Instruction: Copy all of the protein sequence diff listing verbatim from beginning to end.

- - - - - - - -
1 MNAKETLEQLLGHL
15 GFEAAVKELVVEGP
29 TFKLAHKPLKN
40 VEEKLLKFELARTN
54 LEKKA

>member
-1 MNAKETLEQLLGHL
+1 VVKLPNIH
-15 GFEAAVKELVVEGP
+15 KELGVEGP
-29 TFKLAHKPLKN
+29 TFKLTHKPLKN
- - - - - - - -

1 MNAKETLEQLLGHL
15 GFEAAVKELVVEGP
29 TFKLAHKPLKN
40 VEEKLLKFELARTN
54 LEKKA

>member
-1 MNAKETLEQLLGHL
+1 VVKLPNIH
-15 GFEAAVKELVVEGP
+15 KELGVEGP
-29 TFKLAHKPLKN
+29 TFKLTHKPLKN